HOW DO YOU FIX A VARICOCELE?
What Is Varicocele?
A varicocele is an enlargement of the veins, called the pampiniform plexus, within the loose bag of skin that holds your testicles (scrotum). These veins are like varicose veins (twisted, swollen veins, found in the leg.) Varicoceles form during puberty. They can grow larger like a lump and you may notice them more over time. Varicoceles are more common on the left side of the scrotum, most likely because of the position of the left testicular vein. Varicoceles can exist on both sides at the same time, but this is rare. About 10 to 15 boys out of 100 have a varicocele. Varicoceles are a common cause of low sperm production and decreased sperm quality, which can cause infertility. However, not all varicoceles affect sperm production. Varicoceles can also cause testicles to fail to develop normally or shrink. Most varicoceles develop over time. Fortunately, most varicoceles are easy to diagnose and many don’t need treatment. If a varicocele causes symptoms, it often can be repaired surgically.
You may have no symptoms associated with a varicocele. However, you might experience:
- a lump in one of your testicles
- swelling in your scrotum
- visibly enlarged or twisted veins in your scrotum, which are often described as looking like a bag of worms
- dull, recurring pain in your scrotum
The size of the lump in your testicle helps your doctor classify your varicocele on a grading scale. There are three grades of varicocele:
- Grade 1: The smallest type, this is not visible, but a physician can feel it if they use a Valsalva maneuver.
- Grade 2: This is not visible, but it can be felt without a Valsalva maneuver.
- Grade 3: The varicocele is visible.
Varicoceles can be classified as:
- Pressure type: The spermatic vein fills up with blood, giving rise to a grade I varicocele.
- Shunt type: A severe buildup causes damage to the spermatic vein and other veins, leading to a larger, grade II or III varicocele.
Right-side varicoceles aren’t always a sign of a serious health problem, but they can be a sign that something is abnormal. Right-side varicoceles may suggest a blockage in your abdomen. These blockages can result from blood clots, tumors, or problems with your internal organs. In some cases, a right-side varicocele can be a sign of adrenocortical carcinoma. These cancerous tumors affect the adrenal glands located above your kidneys. Fortunately, these tumors are rare.
What Is The Main Cause Of Varicocele?
Doctors aren’t sure what causes this condition. It could be a problem with blood flow in the spermatic cord, which carries blood to and from your testicles. If valves inside the veins in the cord don’t work as they should, the blood backs up and the veins get wider. Each testicle has a spermatic cord holding it up. The spermatic cord has veins, arteries, and nerves. The veins have valves that keep blood flowing in one direction — toward the heart. If a valve in the spermatic cord doesn’t close the way it should, blood backs up and causes a varicocele. When varicoceles happen in teen boys, it’s often because of the quick growth they undergo during puberty. The testicles need more blood than normal as they develop, and any kind of problem in the veins can keep the blood from getting where it needs to go. The poor circulation caused by the varicocele results in a higher blood temperature, raising the temperature of the testes, which can serve as a barrier to sperm production and damage or destroy sperm that is created.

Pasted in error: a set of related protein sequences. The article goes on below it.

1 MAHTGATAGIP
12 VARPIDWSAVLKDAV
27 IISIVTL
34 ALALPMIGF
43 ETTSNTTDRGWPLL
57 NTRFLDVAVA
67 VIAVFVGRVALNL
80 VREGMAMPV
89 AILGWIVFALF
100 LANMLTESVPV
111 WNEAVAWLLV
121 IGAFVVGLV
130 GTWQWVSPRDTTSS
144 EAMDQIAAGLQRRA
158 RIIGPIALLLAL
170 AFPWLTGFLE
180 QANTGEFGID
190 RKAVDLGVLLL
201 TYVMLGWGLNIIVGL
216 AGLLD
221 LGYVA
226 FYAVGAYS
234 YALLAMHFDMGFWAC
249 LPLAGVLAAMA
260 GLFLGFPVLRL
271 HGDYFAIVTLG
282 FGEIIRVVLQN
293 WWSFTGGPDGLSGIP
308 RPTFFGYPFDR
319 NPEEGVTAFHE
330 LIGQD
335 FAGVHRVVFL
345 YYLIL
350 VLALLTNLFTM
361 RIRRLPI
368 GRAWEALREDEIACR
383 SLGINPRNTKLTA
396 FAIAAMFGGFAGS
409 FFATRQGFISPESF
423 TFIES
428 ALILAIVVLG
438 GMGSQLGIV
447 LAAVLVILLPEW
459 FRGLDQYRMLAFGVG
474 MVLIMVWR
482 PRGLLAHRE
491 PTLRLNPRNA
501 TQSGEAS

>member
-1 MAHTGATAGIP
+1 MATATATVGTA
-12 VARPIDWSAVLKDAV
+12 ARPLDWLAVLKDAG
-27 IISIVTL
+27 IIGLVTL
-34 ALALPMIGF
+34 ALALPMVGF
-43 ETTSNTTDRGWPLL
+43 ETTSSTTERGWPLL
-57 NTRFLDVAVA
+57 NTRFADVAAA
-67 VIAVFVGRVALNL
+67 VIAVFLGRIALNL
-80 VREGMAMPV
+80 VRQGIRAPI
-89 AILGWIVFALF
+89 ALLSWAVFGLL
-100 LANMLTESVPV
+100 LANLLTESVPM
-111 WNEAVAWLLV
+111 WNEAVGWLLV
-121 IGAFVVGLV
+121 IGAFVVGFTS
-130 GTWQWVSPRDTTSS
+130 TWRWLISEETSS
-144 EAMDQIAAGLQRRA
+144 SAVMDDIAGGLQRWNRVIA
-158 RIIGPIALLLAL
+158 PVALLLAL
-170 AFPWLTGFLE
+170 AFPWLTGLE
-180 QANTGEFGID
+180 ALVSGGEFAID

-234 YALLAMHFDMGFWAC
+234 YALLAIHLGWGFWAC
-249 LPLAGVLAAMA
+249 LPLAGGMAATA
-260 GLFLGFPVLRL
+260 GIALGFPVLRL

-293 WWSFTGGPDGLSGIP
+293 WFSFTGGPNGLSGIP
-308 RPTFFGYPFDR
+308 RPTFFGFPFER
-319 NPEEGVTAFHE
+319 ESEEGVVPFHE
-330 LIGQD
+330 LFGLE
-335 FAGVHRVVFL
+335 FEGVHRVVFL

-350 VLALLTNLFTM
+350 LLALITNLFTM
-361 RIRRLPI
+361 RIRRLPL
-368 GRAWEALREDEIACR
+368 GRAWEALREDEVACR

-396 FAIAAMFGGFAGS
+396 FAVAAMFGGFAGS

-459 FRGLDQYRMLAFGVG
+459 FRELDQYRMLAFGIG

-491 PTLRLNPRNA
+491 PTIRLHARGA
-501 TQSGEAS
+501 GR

The varicocele can be identified on a routine physical exam when the testicles are felt while the male is in a standing position. Smaller varicoceles often are detected only on further testing, which can involve Doppler ultrasonography (ultrasound designed to detect the sound of backflow of the blood through the valve) and thermography (infrared sensing technology to detect pockets of heat created by the pooled blood).
The spermatic cord holds the vas deferens and the testicular artery, which brings blood to the testicle. It also houses the pampiniform plexus, a group of veins that drains the blood from the testicles. Testes need a certain body heat that is below our core body heat for optimal sperm production, maturity, and function. The body heat in the scrotum is about five degrees lower than that of the belly or pelvis. The latter is due to the presence of pampiniform plexus, which acts as a countercurrent heat exchanger, cooling blood in the testicular artery before it enters the testicles. This helps keep it at the body heat needed to make good quality sperms. When these veins become enlarged such as in varicocele, overheating of the testes can lower sperm production and function leading to lower fertility potential.
It has also been demonstrated that men with a familial history of varicoceles, especially in first-degree relatives, have an increased risk of disease occurrence [17, 18], indicating that the genetic factors may play an important role in the disease development.
What Happens If Varicocele Is Left Untreated?
Often, varicoceles are not treated. Treatment is offered for males who have:
- fertility problems (problems fathering a child)
- the left testicle growing more slowly than the right
- Abnormal semen analysis
If you don’t seek treatment for your varicocele when it is serious, it can lead to various complications:
- Testicular Atrophy: Varicocele can damage the affected testicle. A varicocele can lead to testicular atrophy or shrinkage. Sperm-producing tubules make up the bulk of the testicle. If they are damaged, the testicle might become smaller and softer.